As hospitals strive to improve patient safety and quality of medical care, they should consider widespread use of video recording systems already in place to document procedures, to use as a teaching tool and to figure out what's going right or wrong.
In a commentary published online ahead of print in the April 17 issue of the Journal of the American Medical Association, surgeon and patient safety expert Martin Makary argues that such use of video recordings would benefit patients and physicians alike.
"We are not talking about rewiring hospitals and installing new cameras, as much of what we do in the hospital today is already video-based," says Makary, an associate professor of surgery at the Johns Hopkins School of Medicine. "Procedures ranging from cardiac stent placement to arthroscopic surgery are already being performed using equipment outfitted with cameras, but the record button is often turned off. The potential to harness the data in these videos and drive quality improvement is tremendous."
Makary says that use of video technology has already been shown to improve hand-washing rates and the quality of colonoscopies, and could even cut medical waste by exposing unnecessary procedures.
The technology, he says, has already been used in some hospitals to record procedures for later review by senior physician-coaches as a teaching tool. Videos can better inform efforts to determine what went wrong if a patient is injured or dies, he says. And a video of a procedure could be made part of the electronic medical record to inform a future surgeon, as the information is more detailed than a clinician's notes.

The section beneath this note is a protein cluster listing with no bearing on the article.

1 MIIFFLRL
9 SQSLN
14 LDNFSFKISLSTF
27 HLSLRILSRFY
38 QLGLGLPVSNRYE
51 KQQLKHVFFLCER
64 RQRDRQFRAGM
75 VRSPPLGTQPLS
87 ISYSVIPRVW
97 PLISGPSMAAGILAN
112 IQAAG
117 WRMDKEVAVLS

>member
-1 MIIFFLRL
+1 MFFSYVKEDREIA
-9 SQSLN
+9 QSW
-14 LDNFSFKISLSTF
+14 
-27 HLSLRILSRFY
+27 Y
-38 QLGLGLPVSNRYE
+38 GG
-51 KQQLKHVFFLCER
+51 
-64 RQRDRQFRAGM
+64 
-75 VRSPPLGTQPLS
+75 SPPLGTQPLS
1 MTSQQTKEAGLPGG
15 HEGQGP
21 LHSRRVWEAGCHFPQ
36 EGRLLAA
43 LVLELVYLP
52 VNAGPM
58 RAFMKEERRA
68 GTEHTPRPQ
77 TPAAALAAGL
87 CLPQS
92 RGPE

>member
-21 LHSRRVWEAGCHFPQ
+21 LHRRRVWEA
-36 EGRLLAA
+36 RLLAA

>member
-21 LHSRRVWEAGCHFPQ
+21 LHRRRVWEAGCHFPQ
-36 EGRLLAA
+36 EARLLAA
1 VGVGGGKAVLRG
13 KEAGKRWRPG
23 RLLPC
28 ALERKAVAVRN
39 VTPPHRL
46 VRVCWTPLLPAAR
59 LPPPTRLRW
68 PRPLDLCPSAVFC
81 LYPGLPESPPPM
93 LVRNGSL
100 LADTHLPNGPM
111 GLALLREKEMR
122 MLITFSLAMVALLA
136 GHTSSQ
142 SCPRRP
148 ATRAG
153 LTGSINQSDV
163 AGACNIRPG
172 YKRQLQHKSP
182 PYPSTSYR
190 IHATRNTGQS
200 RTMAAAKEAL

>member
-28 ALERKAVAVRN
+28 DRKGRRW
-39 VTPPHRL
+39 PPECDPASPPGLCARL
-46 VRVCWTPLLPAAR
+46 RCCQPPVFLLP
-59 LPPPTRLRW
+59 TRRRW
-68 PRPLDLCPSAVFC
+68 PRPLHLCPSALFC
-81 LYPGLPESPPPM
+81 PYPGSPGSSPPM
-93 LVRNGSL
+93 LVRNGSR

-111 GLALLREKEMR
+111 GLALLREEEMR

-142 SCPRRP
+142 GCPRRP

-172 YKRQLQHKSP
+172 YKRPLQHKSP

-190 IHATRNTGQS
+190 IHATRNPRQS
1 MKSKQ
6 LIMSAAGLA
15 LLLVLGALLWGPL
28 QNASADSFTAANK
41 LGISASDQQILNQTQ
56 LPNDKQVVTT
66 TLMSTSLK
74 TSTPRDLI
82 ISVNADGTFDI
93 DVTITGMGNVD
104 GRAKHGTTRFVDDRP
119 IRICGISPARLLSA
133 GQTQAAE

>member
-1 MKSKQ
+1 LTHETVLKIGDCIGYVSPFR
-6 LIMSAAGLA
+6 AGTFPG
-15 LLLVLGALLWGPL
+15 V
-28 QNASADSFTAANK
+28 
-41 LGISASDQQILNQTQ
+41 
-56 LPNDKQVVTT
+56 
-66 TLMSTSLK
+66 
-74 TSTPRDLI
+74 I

Makary says research suggests that patients appear to support the idea of having their procedures recorded. In one example he writes about, 248 patients were asked if they would be interested in receiving a video of their procedure: 81 percent said yes, and 61 percent were willing to pay for it.
"Sharing videos with patients may improve their satisfaction because it embodies a broader spirit of medical transparency," he says.
In his essay, Makary also cites a coaching program at one hospital where surgeons spent an hour reviewing procedure videos with an expert. Such video-based peer review informed surgeons about alternative approaches to problems they encountered during operations and how they could be more efficient. The reviewer also suggested ways to better position the patient, surgical assistants, and the surgeon, as well as surgical retractors, for optimal exposure. He says that video-based quality-improvement initiatives could be offered remotely and draw on the expertise of collaborations among multiple institutions.